The rehabilitation of Eddy Street in downtown Gardnerville will take longer than expected due to some unforeseen problems with irrigation pipes and gas lines; but the project should be mostly finished by the end of next week, according to Gardnerville Town Manager Jim Park.
"We should be out of everyone's hair by next week," Park said on Tuesday night.
The $160,000 project began the end of May and was expected to be completed by the end of June. Improvements include new curbs, gutters and sidewalks, asphalt reconstruction, parking space re-striping and the burying of overhead power lines.
However, Town Engineer Jennifer Roman said workers ran into some unexpected surprises.
An existing irrigation pipe failed during pulverization of the pavement, and the pipe was deteriorated to the point where it needed to be replaced.
The existing gas main was also found only 26 inches below the proposed pavement surface.
"The gas main is very shallow," Roman said.
She said original plans for the pavement section called for 3 inches of asphalt concrete, 6 inches of aggregate base and 12 inches of sub-base. With the shallow gas main, though, plans have been modified and the sub-base eliminated. Instead, workers will lay 6 inches of aggregate base, and 4 inches of asphalt concrete. Roman said the extra inch of asphalt concrete will compensate for the eliminated sub-base.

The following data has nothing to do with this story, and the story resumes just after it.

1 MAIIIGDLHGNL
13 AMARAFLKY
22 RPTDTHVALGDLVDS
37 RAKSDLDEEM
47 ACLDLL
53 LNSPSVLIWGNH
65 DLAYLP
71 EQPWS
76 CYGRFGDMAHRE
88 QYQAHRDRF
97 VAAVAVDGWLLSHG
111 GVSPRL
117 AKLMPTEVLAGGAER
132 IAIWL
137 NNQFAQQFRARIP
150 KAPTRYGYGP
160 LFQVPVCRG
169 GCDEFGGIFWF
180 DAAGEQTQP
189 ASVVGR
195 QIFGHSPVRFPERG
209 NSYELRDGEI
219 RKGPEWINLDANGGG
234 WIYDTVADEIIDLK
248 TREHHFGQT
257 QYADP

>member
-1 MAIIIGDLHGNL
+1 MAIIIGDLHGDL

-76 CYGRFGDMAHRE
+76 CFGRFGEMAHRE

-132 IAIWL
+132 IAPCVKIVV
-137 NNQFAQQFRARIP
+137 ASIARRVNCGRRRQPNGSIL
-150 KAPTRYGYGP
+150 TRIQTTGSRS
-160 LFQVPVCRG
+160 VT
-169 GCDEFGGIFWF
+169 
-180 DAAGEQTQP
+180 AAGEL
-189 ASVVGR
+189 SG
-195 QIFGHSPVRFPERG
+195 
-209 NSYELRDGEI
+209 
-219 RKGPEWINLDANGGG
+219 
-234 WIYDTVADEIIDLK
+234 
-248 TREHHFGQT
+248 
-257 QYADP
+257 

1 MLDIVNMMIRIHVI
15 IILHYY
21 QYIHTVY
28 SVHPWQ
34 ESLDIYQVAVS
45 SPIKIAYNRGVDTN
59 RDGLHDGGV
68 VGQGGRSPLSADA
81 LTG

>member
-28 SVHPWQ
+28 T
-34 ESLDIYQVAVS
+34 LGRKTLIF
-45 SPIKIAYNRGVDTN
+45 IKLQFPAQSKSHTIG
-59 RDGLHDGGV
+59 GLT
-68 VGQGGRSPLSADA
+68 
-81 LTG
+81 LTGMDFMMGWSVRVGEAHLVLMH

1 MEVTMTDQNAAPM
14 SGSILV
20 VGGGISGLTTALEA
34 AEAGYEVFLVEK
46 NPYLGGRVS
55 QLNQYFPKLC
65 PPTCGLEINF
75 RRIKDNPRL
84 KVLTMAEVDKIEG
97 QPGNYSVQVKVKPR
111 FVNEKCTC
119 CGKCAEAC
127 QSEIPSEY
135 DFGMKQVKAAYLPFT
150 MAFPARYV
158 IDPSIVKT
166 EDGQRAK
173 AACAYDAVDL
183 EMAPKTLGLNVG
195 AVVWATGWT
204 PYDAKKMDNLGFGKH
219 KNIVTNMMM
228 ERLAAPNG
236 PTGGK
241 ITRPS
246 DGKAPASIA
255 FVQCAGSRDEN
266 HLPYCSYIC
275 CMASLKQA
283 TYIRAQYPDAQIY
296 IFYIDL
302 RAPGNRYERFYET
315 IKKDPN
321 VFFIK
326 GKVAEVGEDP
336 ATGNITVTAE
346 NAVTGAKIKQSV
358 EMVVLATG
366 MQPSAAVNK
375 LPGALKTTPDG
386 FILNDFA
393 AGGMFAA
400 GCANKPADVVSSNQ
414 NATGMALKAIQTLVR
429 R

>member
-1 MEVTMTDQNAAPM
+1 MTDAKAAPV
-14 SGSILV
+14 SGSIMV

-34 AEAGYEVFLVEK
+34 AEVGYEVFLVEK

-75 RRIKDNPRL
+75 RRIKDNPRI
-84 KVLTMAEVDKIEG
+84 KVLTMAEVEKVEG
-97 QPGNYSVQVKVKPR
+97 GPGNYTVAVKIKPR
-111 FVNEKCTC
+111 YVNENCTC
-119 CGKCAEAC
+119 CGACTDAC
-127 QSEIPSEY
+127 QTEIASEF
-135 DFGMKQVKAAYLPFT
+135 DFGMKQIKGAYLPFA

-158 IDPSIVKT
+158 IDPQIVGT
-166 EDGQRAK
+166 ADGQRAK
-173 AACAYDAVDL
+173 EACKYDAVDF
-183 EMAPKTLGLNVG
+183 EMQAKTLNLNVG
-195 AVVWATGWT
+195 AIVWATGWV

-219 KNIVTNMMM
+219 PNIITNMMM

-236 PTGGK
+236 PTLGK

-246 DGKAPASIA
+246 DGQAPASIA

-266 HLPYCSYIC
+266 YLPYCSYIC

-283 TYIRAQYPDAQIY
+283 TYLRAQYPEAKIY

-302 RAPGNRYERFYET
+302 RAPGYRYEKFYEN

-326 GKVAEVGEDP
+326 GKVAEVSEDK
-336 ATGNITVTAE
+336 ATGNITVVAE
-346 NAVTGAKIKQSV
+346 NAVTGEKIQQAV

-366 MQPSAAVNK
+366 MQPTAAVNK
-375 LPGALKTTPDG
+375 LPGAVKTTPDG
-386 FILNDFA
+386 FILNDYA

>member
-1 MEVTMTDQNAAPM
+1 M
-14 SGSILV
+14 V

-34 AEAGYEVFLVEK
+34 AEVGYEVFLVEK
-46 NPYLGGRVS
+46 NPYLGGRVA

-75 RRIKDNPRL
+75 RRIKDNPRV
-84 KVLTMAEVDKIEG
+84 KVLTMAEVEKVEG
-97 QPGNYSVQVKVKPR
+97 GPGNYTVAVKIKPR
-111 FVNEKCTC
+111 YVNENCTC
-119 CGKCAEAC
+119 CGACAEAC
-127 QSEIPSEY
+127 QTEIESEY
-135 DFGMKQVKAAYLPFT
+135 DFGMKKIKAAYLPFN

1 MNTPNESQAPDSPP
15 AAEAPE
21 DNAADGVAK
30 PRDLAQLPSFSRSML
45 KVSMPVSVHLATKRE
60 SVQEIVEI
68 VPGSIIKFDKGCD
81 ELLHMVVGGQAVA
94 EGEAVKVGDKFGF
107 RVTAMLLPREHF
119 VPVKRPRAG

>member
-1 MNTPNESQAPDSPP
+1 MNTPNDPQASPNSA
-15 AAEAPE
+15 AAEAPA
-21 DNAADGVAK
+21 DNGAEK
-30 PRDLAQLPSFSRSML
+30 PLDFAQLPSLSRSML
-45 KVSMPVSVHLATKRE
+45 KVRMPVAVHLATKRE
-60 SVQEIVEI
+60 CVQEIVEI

"They're only going down 10 inches, instead of 21," she said.
Another problem discovered was a weak sub-base on the west end of the street.
"We're looking at possibly reducing compaction requirements to avoid damage to the gas main," she said.
Town board member Robin Bernhard said he'd heard from constituents who had concerns about the status of the project.
"This morning, I spent 90 minutes on the phone," he said.
Park said the last overlay on Eddy Street was done in the 1980s.
"It's easier to come in and overlay versus the Eddy Street reconstruction," he said. "There's nothing ever to relish making a mess of a street. It's not fun, but thank goodness it comes only every 25 years in the maintenance program."
n In other news, town board members unanimously approved a design review for an 80-foot telecommunications tower proposed for a public facilities zone in Lampe Park.
Les Falconer, representing Cricket Communications, said the tower would be constructed next to Lampe Park's recreation and maintenance building on the south side of Waterloo Lane. He said more than one company will be able to use the tower, which will provide wireless and Internet service.
Falconer also said the site will be fenced off to keep people away from the equipment.